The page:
I’ve heard many adults talk about returning to their childhood neighbourhoods or favourite haunts only to be disappointed that the reality didn’t measure up to the sparkling, magic-filled place of their memories. I knew this was a possibility when I had the opportunity last summer to return to a series of islands I loved, but I thought at least my children will be able to see the magic in my old Neverland, even if I had lost my fairy dust (and accumulated a little bit of grey dust on my head).
I was so intensely disappointed to find the once lush, green islands a veritable waste land, stinking of bird waste and dead fish. I teared-up and felt my heart break, realizing that my children would never sit on those shores, chasing the frogs, finding skipping stones, and collecting empty shells left behind by the raccoons. They wouldn’t lay out on the smooth flat little stones, sun-tanning with their friends, drinking lemonade and eating the cookies we had packed. My old snorkel and fins would be left hanging on a hook, never to be used diving for ship-wreck treasure (or atleast treasures that had been knocked overboard by other modern explorers to this beautiful oasis).
The islands, the first 3 islands (The Brother’s Islands) of the 1000 Islands (check out Gananoque, Ontario if you haven’t been fortunate enough to hear of this fresh-water North American boater’s paradise) sat directly across from our neighbourhood beach as children. We could sit on the limestone shore looking out at those islands and tell our friends stories of the enormous frogs we had caught, and that time when Pops ran us ashore like a bunch of pirates (he certainly swore like a pirate that day…the day we decided to buy charts!). Once bitten by the sailing bug my parents bought a series of sailboats over the years (day-sailers, cabin cruisers, racers and catamarans) all of which were big enough to get us to those islands (and more, but those 3 were our first and favourites). As we became teenagers our parents even trusted us out on the water ourselves and we would sail to the islands for the day, our chests swollen with pride at being able to bring our friends (and our backs sunburnt on the day we were too cool for life-jackets —those sunburns were a dead give-away of our recklessness however, which put our trips out on our own on hiatus for a while!).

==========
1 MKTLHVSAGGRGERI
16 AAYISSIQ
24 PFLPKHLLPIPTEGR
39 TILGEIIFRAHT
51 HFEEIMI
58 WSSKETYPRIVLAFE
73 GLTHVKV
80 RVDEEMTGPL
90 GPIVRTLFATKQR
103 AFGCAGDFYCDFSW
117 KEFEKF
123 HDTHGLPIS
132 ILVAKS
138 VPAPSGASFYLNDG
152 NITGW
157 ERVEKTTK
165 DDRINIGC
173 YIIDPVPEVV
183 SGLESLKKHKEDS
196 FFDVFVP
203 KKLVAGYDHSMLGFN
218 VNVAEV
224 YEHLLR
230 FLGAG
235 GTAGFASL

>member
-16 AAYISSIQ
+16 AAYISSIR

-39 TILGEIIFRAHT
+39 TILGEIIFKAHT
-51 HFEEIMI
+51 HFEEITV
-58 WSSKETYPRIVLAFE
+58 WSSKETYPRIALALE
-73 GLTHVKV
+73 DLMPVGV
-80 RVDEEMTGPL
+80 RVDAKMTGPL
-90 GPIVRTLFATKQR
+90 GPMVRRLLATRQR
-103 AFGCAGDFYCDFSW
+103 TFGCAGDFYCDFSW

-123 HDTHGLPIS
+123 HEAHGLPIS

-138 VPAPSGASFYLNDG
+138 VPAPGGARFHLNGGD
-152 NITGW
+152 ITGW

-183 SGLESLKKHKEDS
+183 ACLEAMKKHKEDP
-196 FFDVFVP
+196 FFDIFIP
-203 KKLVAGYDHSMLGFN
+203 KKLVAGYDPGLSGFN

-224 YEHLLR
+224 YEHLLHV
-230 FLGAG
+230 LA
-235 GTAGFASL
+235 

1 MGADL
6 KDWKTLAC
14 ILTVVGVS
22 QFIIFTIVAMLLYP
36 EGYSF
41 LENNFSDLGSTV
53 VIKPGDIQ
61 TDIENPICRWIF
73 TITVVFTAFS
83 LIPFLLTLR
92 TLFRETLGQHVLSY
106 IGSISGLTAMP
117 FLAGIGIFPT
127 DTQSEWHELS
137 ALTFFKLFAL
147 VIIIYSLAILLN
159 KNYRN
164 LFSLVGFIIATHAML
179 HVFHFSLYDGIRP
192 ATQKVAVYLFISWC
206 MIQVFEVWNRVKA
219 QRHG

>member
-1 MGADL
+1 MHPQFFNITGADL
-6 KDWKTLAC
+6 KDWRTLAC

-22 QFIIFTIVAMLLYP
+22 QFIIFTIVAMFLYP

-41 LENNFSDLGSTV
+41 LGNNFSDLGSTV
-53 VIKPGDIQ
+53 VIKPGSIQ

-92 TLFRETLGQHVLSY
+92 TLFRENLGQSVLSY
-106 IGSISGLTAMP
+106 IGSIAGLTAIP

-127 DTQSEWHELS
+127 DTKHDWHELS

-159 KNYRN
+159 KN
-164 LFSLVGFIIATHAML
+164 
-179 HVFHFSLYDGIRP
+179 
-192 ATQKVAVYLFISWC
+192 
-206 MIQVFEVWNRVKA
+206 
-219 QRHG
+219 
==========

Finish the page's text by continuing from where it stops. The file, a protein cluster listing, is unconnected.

Over the years we became true ‘Old Salts’, being able to judge the incoming weather systems by the colour of the water and the ripple patterns, the glow of the sky and the temperature of the wind (we hid this talent for the most part, as it bordered on nerdy to our friends!) We also learned a lot about invasive species and the fragility our the Great Lakes ecosystem. We watched as Zebra Mussels stuck to the hulls of ships invaded our lake and fed happily on the algae and seaweed that had found a home on our limestone lake bottom (stocks in band-aids and water shoes must have sky rocketed during those years, as those things were as sharp as razor blades and caught many a rookie swimmer unawares!).
We also watched with annoyance at the growing population of Cormorant (very loud water birds, with long goose necks) on the islands. They ate the frogs and the fish and their squawking drowned out the soothing call of the loons. But I never imagined the devastation they would cause to my precious Brother’s Islands. They roosted in the trees, creating huge nests and bullied the other birds off the island. What they didn’t eat was killed by the acidity in their waste (which also accounts for the horrendous smell that hits you, even hundreds of feet off shore). All of the vegetation is gone, and with it all of the smaller animals and frogs that lived within it. The trees, bared of their leaves and weakened, were left to battle the lake-effect winds, storms and winter weather , and lost!
I took a few pictures as we sailed by on our maiden voyage on my father’s new sailboat (beautiful 30 foot Nunsuch). The small picture is mine, the second one I pulled off the internet, as I was not the only one noticing the change in scenery. My children and husband had never been sailing and I was so excited to take this trip down memory-lane with them. We didn’t stop (and we held our noses as we turned about). My kids looked at me with incredulous looks…this was it? This was the Neverland of your childhood!?
I cringe as I think about the other places I had the opportunity to visit and experience as a child…will they be there for my children? Will the enormous trees in British Columbia be there for them to try to wrap their arms around? What about the hoodoos in Alberta? The mud in the Bay of Fundy when the tide is out? What will our generations ‘Eco-consciousness’ really accomplish, when our consciousness usually goes not further than recycling our beer cans and buying fuel-efficient cars?